NO MORE VULNERABLE OF LIFE do we experience as when all comes apart, twisted and mangled askew, the collateral damage of insensitive circumstance, of life going the way it will go. We float as ghosts belonging to the past – a time when life made better sense and all stood undisturbed – who cannot find rest in the present day dislodged and changed by loss experienced. And that loss can be just about anything. Loss is not exclusive to dramatic tragedy, but rather, any happening which redefines normality – loss of a job, a friendship, a home, a marriage, and so on, as well as a relocation, loss of time, possession, etc. The list can grow on and on to an innumerable length of experiences, events and occurrences in which we lose our sense of what is normality in relation to our rhythm of life and expectation. Whatever loss incurred, we suffer through seasons of difficulty. Some seasons stall lasting longer than expected, as a hurricane slowing its pace at landfall as though hungry for all destruction and upheaval that can be had.
Such are the worst kind of sufferings in life encountered: when you least expect them and their wake, they leave the worst lasting damage.
You are different for it – the loss – and because of those sufferings that have made themselves native to your life and story. Into the category of “abomination” and “damned” do most fit life’s sufferings. We shriek and swat at suffering as though it has no place in a happy life filled with minimal unanswered questions, easy explanations for the whys of life and good expectation for the day ahead.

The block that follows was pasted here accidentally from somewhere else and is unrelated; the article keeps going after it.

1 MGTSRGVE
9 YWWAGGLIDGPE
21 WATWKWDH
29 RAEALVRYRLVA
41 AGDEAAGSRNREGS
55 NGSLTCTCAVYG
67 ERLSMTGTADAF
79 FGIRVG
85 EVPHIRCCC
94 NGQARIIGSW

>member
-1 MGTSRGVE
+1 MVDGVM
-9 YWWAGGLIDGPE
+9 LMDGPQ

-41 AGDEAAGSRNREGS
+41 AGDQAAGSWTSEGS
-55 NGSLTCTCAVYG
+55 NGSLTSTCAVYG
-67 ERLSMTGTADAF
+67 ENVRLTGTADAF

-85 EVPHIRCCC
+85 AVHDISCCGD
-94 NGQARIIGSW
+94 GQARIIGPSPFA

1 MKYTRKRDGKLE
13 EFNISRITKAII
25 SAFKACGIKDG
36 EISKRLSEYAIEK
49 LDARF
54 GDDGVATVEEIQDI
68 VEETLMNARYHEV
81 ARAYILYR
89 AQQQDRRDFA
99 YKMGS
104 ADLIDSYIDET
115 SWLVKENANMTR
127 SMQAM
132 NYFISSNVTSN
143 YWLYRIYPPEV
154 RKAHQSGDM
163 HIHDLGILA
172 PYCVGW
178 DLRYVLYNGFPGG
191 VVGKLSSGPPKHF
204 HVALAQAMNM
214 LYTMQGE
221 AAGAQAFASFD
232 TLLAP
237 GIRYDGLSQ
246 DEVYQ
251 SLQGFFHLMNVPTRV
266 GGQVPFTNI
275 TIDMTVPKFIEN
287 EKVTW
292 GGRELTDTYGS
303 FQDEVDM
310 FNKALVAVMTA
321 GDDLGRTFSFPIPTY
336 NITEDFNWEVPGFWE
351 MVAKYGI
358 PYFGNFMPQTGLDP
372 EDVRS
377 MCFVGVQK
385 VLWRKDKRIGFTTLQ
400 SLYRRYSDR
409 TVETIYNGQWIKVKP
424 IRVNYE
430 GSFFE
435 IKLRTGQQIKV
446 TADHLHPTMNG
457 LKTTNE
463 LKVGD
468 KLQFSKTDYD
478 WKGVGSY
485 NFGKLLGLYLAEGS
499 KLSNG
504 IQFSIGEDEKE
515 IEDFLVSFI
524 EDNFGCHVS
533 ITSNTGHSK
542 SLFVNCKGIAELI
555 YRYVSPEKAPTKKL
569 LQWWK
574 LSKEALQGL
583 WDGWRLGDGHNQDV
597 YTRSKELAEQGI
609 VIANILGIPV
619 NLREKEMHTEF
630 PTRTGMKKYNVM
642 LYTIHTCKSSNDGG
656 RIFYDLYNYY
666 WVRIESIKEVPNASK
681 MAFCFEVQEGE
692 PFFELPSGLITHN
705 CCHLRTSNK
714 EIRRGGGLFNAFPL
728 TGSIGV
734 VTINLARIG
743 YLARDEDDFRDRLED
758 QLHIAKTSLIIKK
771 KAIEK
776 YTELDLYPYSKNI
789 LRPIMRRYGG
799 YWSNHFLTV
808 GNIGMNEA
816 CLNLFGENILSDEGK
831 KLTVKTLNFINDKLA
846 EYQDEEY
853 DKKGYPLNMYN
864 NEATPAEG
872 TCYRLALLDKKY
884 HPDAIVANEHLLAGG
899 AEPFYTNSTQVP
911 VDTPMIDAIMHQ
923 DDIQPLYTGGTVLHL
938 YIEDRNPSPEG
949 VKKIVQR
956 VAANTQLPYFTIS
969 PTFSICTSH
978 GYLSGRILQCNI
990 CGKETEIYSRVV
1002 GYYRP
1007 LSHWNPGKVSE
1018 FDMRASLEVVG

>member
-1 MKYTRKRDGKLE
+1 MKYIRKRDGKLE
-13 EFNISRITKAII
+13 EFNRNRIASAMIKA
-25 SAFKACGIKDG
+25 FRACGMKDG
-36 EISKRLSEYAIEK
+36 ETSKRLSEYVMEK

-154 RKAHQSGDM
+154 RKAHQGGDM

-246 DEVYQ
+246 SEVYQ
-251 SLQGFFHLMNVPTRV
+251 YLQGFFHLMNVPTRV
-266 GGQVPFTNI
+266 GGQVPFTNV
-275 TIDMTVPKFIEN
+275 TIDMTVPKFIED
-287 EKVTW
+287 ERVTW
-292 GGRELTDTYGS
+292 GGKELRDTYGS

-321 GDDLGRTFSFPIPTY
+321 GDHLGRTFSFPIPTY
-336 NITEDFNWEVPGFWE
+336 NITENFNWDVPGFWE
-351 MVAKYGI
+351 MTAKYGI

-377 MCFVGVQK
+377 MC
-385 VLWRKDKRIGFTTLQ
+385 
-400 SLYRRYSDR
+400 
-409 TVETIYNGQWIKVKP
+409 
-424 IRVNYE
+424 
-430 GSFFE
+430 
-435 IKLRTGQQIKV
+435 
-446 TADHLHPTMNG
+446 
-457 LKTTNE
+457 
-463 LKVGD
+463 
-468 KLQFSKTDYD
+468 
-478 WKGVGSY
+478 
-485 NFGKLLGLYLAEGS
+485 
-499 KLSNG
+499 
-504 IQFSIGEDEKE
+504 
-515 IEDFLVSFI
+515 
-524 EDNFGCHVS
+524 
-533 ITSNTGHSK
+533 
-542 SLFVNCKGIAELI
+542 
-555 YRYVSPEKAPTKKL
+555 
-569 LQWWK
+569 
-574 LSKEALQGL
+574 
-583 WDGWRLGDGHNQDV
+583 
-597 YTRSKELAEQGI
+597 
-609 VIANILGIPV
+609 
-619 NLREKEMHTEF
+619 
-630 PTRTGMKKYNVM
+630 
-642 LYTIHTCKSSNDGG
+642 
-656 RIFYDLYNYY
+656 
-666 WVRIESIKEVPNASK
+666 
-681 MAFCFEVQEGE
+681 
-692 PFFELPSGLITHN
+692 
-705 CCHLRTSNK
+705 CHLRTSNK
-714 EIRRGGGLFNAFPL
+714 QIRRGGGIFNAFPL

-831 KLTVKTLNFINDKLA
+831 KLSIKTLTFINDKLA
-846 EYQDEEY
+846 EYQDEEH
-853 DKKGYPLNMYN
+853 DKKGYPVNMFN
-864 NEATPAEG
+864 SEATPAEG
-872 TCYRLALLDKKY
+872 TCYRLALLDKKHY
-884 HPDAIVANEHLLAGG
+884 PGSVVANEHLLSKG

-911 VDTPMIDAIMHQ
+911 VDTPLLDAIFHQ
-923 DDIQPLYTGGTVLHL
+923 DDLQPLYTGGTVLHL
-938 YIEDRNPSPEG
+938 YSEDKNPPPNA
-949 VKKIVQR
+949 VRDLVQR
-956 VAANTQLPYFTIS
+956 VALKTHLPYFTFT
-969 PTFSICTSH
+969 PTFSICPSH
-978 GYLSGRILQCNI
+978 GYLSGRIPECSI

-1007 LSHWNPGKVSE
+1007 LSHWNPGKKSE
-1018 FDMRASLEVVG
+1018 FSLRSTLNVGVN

The movie, Good Will Hunting, easily remains one of my favorites. There’s a scene where the two main characters visit the shores of suffering experienced. Will, the troubled main character, asks Sean, the counselor who’s sustained the loss of his wife and working his way through suffering, if he regrets ever meeting his wife. Of course, the inference laid within the questions consists of avoiding loss and suffering. Sean’s response rings profound: “It’s all right. It’s an important question. ‘Cuz you’ll have bad times, but they’ll always wake you up to the good stuff you weren’t paying attention to.”
Right there. The realization of purpose in suffering blooms a joy invincible. Dare I even say, vocation of suffering?
A calling to suffer, to openheartedly endure hardships, to even willing join in a fellowship of suffering, stands as a common call to all who will choose to follow the narrow and often precarious path made by Christ. I am convinced of this here: receiving suffering into your life is the only way to truly live well and outlive all that can be seen with our natural eyes.
Two encounters in Scripture help us arrive at the point where following Christ means suffering and difficulty is to not only be expected but accepted as normal, endurable and most important, purposeful (i.e., Luke 18:18-30; Matthew 8:18-22). In both, Christ’s response upends life to reveal a call to die to the idea of life as we see it and want it and trust Him with your security. A vocation of suffering is one of dying in choices of desire to discover an otherworldly abundance of joy and peace that cannot be diminished in darkened nights we must live through in circumstances we cannot control.
We must die, nothing less and nothing more. Anything less than dying to ourselves, our ideas, our desires, reveal a distorted theology steeped in suffering avoidance, and any thing more shows our heart’s ambition to be set at attempts of earning acceptance rather than simply dying and following Christ. There is purpose in your suffering and it is this: a call to join Christ in unhinging all which clings to this life as primary and to thrive no matter the circumstance or condition, all for the glory of God and acknowledgement of His forever good.
(image: Path through slate scree, by terryemilluerk, licensed by CC 2.0)